What's The Difference Between Red And Yellow Watermelon?

Ahh, watermelon. What could be a more iconic summertime treat? You can almost picture it now, can't you? That giant stripey green fruit that you cut open to reveal the sweet, drippy, seed-studded pink interior... but wait, what if you slice into it and the flesh isn't pink? What if the inside of your fruit is, instead, a bright, canary yellow? Is there something wrong? Is there something wrong with your watermelon? Will it make you sick? Maybe you should just toss the whole thing in the trash...

Before you go chucking your fruit into the bin, there is good news for you. There is such a thing as a yellow watermelon and, although slightly different in taste to the familiar red watermelon, the yellow variety is equally delicious.

What is a yellow watermelon?

Unlike cube-shaped watermelons, yellow watermelons are 100 percent natural. While red watermelons are quite ancient, their seeds having been found to date back some 5,000 years, yellow watermelons are slightly less ancient and have been around for about 4,000 years. They probably originated in Africa, and are sometimes known as "desert kings" due to their ability to grow in the driest of climates.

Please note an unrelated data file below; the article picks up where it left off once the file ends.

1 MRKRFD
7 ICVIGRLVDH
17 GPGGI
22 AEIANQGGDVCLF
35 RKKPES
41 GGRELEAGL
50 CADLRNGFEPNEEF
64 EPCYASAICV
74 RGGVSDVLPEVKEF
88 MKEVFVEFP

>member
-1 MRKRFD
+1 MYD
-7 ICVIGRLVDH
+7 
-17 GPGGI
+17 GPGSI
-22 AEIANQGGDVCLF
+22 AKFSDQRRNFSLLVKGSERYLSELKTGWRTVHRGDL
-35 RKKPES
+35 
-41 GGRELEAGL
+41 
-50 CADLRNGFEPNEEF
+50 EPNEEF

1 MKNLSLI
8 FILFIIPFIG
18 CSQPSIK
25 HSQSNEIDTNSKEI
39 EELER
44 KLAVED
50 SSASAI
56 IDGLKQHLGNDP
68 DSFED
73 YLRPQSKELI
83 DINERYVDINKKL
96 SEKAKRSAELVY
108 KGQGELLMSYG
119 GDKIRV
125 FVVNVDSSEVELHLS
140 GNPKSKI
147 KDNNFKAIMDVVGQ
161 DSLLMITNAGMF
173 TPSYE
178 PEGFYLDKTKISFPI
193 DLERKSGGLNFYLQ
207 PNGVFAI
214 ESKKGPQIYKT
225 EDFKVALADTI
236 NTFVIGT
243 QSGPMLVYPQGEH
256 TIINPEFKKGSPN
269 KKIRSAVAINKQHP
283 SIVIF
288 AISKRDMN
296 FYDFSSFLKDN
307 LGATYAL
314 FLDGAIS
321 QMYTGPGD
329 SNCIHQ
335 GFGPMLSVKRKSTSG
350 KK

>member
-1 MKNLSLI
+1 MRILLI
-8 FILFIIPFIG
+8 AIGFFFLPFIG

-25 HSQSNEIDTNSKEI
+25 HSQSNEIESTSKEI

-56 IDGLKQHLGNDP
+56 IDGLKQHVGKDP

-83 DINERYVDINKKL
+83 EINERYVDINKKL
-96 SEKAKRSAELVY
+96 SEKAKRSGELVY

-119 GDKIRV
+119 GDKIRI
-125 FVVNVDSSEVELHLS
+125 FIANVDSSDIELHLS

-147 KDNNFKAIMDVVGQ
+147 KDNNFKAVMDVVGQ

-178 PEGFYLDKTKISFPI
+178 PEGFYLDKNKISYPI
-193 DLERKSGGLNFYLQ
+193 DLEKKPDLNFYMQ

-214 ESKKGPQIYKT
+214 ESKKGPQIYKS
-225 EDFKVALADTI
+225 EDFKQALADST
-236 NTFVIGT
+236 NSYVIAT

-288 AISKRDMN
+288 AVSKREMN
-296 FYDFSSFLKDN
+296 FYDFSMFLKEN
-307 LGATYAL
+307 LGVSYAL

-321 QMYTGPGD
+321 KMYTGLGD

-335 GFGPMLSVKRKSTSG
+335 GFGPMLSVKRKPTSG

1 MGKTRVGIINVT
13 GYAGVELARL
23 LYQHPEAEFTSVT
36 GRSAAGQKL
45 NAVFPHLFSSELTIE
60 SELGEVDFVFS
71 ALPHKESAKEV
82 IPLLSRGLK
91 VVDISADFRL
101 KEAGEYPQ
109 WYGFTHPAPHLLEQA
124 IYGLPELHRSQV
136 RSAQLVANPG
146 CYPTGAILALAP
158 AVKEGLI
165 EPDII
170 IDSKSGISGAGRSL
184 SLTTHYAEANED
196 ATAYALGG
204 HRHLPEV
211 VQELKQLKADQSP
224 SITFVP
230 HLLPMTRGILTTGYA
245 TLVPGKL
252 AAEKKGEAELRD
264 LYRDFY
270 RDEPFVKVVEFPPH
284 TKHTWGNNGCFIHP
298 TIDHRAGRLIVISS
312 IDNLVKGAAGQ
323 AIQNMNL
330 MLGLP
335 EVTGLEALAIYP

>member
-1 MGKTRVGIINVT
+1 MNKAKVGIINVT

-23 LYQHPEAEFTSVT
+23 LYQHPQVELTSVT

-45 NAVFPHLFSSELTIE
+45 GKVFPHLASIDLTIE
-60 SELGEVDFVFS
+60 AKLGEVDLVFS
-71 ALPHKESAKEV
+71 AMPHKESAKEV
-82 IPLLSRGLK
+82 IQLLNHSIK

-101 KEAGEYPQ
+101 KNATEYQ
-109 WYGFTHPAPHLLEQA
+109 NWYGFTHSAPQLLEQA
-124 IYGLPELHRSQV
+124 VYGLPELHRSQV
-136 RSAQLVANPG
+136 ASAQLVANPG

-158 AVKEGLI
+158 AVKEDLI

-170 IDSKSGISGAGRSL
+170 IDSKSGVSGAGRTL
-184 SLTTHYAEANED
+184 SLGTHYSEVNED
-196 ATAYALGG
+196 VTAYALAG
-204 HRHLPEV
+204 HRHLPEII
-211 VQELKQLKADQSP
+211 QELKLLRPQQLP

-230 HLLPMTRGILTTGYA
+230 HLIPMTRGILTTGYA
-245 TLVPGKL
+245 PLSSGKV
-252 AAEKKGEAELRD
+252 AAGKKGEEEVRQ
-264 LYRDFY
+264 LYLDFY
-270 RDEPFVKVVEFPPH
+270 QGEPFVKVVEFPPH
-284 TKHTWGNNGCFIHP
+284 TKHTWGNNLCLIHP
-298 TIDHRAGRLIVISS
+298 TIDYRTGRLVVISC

When it comes to taste, yellow watermelons are usually sweeter than red ones, with What About Watermelon describing them as having "subtle hints of honey." Yellow watermelons are available in seeded and seedless varieties, though MyRecipes.com notes that seedless varieties tend to have a crisper texture.

Nutritional differences between red and yellow watermelons

Red watermelons get their coloring from a phytonutrient called lycopene, which is the same antioxidant that makes tomatoes red. Lycopene is linked to both heart and prostate health and may also help to prevent certain types of cancer, but it can also, when consumed in excess, cause gastrointestinal distress (e.g. diarrhea, nausea, and similar unpleasantness). 

Yellow watermelons lack lycopene, but they compensate for this by being rich in beta-carotene, and they're also high in the heart-healthy minerals magnesium, iron, calcium, phosphorus, and potassium. Both types of watermelon have a high water content that can help to hydrate your body, and both are equally tasty — and pretty — in a wide variety of recipes.